You didn’t have to go, you know
I did enjoy having you around,
and I am sorely missing you now.
They said the odds of you
leaving, of even planning a departure
were small, but what did they know.
They didn’t know that I
had traits that would make
your departure more likely.
They didn’t say that once
the word was uttered, a departure
was no doubt inevitable, a when not if.
I’d like to think you’ll come back
but everyone agrees you cannot
absent some sort of miracle.
But at least, for now, I still
have your twin, and I will treasure
him as long as I can see to do so.
We sit in the waiting room,
for we have grown accustomed
to waiting for so many things,
not wanting to rush a life that
appears ever more finite in duration.
We stare at our phones, struggling
to see, to help bide the time, an irony
not lost for we are here because
our vision is problematic or worse.
Erasmus said the one-eyed man
is King in the land of the blind,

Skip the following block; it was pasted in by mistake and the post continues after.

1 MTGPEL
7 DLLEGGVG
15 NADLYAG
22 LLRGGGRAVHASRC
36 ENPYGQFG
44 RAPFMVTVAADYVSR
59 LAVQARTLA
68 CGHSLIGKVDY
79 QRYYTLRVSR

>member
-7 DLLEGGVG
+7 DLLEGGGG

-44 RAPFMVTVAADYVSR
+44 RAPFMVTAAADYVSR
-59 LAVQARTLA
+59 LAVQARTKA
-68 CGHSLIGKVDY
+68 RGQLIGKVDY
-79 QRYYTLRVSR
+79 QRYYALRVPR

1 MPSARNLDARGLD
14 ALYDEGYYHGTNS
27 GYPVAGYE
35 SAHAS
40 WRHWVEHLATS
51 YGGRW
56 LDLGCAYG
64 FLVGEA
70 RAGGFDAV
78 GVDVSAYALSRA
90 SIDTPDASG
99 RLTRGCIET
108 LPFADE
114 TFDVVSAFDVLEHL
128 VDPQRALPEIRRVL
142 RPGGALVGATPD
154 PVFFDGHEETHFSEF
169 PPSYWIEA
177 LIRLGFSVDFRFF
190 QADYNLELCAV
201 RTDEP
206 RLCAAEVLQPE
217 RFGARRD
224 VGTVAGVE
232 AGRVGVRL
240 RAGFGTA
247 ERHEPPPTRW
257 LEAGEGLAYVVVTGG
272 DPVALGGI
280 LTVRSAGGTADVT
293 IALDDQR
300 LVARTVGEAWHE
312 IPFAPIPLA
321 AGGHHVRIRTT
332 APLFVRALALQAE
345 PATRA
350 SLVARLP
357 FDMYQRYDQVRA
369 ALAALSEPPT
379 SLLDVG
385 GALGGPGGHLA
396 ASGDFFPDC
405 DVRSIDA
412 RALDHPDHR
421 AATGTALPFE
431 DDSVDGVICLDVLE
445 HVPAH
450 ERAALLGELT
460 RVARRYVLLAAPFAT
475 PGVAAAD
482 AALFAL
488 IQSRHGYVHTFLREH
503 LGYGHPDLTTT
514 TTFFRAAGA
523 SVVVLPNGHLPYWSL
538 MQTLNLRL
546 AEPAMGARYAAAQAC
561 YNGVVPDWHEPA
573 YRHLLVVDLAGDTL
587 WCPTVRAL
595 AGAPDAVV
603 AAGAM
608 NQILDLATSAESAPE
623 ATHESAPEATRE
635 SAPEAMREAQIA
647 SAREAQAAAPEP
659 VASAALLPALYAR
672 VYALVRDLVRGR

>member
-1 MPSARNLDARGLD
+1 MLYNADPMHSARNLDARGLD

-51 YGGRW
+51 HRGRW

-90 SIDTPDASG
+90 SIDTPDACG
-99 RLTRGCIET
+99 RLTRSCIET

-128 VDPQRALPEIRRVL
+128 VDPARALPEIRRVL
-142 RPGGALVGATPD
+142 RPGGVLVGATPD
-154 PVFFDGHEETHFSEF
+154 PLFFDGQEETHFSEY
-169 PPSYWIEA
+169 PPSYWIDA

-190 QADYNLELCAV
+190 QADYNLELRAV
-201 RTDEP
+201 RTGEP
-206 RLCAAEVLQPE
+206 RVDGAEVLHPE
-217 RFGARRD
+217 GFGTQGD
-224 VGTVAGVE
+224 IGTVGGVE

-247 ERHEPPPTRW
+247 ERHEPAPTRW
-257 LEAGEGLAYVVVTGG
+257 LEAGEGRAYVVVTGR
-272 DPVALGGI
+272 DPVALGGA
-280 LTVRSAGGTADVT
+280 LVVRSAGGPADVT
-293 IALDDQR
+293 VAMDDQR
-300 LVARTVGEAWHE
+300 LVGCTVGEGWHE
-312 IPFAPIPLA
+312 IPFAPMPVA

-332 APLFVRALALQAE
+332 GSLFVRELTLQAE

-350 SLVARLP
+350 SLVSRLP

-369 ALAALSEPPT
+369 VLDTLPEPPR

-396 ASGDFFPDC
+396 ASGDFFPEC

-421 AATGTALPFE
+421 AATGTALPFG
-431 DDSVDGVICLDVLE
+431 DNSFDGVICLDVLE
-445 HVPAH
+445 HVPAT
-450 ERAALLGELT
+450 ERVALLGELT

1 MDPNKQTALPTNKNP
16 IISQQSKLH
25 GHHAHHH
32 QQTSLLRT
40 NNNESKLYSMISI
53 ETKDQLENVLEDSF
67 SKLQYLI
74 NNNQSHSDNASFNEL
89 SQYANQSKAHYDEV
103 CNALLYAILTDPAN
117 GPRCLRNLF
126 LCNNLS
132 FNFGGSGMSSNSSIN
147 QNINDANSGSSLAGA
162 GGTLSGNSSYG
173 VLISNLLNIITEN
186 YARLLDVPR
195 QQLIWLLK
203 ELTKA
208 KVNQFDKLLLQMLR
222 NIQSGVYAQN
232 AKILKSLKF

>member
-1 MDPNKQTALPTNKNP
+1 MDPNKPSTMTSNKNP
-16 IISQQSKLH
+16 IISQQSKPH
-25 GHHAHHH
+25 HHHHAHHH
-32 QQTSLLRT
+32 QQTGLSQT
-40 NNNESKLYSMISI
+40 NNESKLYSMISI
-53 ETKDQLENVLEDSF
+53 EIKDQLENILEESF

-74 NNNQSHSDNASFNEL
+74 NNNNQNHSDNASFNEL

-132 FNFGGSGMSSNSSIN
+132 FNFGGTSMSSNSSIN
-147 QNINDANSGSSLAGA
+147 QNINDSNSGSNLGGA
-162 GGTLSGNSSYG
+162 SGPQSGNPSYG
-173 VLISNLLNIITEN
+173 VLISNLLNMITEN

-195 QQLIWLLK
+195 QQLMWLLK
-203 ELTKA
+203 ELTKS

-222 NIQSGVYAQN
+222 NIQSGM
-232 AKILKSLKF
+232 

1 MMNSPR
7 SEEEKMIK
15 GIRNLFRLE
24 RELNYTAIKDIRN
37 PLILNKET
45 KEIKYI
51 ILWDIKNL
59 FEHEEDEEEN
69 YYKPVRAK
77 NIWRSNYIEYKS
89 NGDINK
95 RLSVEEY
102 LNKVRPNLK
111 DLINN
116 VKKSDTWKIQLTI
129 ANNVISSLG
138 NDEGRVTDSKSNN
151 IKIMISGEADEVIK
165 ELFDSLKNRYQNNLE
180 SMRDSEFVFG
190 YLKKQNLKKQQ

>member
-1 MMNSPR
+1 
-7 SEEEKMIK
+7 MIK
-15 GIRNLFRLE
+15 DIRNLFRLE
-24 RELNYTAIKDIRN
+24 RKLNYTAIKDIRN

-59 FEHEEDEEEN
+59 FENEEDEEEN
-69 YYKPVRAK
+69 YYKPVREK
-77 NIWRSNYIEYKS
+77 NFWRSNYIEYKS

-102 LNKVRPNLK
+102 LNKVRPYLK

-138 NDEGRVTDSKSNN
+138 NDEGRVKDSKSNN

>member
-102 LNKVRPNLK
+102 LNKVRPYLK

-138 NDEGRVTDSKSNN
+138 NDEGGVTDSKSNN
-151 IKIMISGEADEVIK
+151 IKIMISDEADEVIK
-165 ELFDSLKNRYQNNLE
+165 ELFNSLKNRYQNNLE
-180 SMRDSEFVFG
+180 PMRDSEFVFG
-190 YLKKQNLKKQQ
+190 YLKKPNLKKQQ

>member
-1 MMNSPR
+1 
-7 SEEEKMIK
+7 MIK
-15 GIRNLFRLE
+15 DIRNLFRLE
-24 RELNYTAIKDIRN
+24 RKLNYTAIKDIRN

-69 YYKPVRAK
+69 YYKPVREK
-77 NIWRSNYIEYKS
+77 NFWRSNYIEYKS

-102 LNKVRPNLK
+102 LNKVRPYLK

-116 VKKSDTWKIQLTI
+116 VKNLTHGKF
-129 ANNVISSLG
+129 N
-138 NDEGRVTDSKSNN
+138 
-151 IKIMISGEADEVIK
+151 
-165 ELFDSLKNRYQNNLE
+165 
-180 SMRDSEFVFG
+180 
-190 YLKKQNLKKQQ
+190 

and many here hope for that
period of regency before they, too
become common citizens
of a land they hoped never to see.
It is progressing, but that
should not come as a surprise to you,
for they told you it would happen
and you accepted that as a fact.
It is the speed at which it has progressed,
much faster than you imagined,
what was once clear, now vague
ever more amorphous, half already
effectively gone, and the other half?
I imagine what would happen, will
happen when the other begins
the same journey, nothing known
to impede it, and how the four
remaining senses might fill the abyss
that the departure of sight
will leave in its growing shadow.